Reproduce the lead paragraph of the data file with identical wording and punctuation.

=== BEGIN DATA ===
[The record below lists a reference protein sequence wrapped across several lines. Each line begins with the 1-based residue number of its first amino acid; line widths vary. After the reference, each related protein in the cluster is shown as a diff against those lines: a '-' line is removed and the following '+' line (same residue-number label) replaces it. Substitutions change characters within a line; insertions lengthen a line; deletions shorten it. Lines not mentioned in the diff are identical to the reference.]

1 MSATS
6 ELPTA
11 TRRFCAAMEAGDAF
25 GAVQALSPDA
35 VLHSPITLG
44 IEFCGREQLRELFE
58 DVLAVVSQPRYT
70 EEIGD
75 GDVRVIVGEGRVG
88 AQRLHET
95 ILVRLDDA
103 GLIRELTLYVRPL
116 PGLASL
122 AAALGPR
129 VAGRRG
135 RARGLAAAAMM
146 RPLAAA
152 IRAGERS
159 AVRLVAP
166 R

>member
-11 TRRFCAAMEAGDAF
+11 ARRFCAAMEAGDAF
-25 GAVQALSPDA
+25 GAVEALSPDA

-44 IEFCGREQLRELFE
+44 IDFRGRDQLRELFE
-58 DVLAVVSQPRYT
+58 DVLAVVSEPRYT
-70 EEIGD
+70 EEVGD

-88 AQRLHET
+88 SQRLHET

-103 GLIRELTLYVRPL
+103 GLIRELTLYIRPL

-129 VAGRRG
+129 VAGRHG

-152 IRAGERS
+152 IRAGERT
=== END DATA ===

[The record below lists a reference protein sequence wrapped across several lines. Each line begins with the 1-based residue number of its first amino acid; line widths vary. After the reference, each related protein in the cluster is shown as a diff against those lines: a '-' line is removed and the following '+' line (same residue-number label) replaces it. Substitutions change characters within a line; insertions lengthen a line; deletions shorten it. Lines not mentioned in the diff are identical to the reference.]